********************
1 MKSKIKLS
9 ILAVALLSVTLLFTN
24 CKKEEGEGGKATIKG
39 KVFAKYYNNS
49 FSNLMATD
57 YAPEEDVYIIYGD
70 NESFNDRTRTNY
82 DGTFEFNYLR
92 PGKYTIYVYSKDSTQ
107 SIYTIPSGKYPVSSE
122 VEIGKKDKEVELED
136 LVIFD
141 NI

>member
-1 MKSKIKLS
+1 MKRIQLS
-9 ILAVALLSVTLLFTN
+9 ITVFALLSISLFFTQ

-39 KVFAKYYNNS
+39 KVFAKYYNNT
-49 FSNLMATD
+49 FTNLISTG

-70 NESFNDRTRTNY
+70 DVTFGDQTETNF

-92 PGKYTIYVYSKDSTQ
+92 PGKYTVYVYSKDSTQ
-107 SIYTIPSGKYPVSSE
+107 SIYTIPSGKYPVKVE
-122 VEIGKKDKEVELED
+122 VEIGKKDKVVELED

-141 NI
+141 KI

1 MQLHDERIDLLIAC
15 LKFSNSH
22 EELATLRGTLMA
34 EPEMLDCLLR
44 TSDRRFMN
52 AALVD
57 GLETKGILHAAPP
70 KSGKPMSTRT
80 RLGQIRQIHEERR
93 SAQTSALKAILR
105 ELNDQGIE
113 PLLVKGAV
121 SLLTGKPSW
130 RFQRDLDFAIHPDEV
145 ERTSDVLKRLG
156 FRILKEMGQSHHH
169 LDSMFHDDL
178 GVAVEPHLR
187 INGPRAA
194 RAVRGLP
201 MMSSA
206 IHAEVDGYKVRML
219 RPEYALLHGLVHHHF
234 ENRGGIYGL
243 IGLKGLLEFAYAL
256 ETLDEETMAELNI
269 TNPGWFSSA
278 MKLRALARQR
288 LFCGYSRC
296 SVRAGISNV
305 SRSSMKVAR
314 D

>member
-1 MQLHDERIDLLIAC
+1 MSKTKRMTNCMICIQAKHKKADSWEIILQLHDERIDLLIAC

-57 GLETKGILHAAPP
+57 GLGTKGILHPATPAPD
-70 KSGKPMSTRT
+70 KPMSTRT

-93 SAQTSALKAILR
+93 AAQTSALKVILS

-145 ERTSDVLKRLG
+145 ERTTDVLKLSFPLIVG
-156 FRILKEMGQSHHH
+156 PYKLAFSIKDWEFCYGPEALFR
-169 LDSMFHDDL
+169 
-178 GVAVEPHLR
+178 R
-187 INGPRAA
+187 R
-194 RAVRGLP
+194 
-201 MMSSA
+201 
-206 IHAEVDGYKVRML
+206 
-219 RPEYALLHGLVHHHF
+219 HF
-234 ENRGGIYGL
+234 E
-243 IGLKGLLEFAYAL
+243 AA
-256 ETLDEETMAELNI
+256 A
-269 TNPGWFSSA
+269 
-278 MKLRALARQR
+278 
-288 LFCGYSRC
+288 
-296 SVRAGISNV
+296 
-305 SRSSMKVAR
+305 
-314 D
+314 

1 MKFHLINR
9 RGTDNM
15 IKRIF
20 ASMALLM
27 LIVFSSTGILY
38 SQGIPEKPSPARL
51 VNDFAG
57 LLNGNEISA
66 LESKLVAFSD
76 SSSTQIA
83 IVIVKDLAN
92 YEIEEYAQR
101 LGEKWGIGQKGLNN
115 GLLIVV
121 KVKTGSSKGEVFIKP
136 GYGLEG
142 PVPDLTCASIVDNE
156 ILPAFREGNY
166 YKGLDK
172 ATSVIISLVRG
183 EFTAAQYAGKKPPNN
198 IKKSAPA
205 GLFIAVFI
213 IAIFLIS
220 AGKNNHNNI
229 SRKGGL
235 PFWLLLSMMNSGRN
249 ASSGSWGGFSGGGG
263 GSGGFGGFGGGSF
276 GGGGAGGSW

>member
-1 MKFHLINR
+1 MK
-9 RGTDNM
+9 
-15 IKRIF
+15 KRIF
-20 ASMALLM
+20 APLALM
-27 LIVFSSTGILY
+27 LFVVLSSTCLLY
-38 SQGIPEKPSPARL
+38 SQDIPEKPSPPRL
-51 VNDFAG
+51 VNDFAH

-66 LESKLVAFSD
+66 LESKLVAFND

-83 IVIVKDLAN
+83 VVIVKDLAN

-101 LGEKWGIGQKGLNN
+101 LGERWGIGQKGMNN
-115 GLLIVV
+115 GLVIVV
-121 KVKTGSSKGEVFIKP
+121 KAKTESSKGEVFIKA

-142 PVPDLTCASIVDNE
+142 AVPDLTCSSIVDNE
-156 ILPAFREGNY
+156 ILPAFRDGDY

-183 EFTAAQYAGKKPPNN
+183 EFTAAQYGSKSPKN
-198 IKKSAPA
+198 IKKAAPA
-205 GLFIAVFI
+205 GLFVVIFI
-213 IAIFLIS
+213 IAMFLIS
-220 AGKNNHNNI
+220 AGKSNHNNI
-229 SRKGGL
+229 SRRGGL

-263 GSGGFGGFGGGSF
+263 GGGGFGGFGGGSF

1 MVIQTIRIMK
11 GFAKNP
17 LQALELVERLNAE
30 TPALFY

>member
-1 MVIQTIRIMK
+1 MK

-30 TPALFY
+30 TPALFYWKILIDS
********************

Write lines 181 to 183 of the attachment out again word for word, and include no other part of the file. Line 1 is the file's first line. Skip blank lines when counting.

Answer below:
-263 GSGGFGGFGGGSF
+263 GGGGFGGFGGGSF

1 MVIQTIRIMK